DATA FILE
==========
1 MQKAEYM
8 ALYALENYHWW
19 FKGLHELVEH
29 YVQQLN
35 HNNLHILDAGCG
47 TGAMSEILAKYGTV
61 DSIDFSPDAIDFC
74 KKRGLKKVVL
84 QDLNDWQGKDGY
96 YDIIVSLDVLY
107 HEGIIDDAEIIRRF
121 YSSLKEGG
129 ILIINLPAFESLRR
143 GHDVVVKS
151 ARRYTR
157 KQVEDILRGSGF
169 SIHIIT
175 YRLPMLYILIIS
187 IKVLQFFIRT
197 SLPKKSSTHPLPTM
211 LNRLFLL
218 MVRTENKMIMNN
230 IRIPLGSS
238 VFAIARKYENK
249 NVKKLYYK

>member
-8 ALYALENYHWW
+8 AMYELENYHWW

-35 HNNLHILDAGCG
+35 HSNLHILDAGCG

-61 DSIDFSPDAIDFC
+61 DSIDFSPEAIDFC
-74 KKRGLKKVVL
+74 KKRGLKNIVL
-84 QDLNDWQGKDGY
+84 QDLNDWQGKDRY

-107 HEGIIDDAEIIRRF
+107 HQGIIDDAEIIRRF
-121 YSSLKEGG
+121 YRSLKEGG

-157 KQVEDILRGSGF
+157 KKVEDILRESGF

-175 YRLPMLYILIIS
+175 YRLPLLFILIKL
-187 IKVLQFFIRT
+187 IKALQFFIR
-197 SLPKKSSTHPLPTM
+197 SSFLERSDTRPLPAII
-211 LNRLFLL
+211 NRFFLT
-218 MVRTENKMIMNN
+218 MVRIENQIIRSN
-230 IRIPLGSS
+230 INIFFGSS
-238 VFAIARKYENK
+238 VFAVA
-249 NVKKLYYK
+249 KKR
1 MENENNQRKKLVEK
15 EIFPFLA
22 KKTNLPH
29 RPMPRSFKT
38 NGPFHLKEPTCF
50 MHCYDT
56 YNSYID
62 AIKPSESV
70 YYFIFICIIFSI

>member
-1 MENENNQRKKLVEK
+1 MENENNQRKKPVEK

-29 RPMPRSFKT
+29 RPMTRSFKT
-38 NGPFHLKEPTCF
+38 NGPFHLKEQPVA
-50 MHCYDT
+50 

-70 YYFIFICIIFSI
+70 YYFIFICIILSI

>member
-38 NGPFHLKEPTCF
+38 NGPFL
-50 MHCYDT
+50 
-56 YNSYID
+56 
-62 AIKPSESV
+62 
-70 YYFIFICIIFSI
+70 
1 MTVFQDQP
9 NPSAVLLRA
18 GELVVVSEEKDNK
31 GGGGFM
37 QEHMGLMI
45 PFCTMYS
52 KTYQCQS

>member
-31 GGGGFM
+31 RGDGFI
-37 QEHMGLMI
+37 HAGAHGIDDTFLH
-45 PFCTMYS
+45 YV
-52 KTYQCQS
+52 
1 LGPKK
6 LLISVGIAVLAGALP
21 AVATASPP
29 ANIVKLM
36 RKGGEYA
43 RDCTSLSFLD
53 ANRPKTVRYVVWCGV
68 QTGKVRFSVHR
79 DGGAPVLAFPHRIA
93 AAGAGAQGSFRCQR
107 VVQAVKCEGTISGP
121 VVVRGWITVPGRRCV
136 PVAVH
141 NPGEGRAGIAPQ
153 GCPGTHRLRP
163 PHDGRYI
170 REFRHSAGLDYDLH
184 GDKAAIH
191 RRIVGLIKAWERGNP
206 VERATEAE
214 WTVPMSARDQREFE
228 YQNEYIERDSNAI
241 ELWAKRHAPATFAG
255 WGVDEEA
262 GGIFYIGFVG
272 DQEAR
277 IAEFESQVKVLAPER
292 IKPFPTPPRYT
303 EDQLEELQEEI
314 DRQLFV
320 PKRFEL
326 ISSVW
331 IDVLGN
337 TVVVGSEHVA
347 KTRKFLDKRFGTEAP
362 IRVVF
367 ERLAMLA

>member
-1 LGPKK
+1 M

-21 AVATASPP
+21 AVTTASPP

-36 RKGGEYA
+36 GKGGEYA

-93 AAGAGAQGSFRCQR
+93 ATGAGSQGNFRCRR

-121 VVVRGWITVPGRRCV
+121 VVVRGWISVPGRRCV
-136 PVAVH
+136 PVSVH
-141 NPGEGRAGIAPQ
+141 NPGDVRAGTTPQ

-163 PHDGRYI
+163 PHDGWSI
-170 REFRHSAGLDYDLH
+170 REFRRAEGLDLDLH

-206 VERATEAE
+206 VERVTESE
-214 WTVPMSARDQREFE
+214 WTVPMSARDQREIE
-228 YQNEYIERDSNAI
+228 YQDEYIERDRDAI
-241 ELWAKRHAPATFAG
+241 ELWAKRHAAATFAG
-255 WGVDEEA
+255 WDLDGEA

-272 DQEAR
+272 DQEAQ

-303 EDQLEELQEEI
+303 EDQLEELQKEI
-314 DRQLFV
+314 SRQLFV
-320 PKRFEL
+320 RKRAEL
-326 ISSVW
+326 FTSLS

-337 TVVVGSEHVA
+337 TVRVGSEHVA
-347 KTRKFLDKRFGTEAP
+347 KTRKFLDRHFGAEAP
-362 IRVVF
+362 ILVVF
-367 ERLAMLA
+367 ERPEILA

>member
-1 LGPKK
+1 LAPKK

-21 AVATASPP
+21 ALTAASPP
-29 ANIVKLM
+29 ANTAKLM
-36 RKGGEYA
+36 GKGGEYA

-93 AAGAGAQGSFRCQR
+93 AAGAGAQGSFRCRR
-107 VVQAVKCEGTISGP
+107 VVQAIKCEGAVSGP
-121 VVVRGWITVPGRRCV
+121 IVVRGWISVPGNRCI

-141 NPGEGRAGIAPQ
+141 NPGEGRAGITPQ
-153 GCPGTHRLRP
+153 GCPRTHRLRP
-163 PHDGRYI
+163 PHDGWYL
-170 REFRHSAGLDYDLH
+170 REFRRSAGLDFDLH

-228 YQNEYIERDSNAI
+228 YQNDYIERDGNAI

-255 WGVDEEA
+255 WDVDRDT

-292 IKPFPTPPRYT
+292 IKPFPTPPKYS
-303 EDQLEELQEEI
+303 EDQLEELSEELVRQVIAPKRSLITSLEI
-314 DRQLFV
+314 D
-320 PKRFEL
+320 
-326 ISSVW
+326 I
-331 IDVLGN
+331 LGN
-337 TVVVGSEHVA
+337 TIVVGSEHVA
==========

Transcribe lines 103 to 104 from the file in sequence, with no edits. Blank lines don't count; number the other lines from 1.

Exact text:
+45 YV
-52 KTYQCQS